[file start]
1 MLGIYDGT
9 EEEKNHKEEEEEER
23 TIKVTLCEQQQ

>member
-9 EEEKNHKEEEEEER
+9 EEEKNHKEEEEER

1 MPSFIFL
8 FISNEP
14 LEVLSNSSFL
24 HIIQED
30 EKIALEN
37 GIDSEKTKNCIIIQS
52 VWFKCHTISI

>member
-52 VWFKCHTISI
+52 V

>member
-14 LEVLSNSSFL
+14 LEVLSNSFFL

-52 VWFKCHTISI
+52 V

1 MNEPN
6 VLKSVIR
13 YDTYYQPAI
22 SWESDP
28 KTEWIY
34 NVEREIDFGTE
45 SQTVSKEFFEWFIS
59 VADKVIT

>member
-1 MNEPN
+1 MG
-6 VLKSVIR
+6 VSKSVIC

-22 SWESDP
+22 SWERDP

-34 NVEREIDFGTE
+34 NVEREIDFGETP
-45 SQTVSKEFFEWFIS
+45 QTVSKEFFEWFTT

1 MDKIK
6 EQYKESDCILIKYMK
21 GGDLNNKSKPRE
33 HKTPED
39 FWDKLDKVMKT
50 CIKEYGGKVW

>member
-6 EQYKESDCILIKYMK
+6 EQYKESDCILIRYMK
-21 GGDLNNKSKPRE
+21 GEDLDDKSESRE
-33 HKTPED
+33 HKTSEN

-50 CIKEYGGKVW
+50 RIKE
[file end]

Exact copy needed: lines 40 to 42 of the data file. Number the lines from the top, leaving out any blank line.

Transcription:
+45 QTVSKEFFEWFTT

1 MDKIK
6 EQYKESDCILIKYMK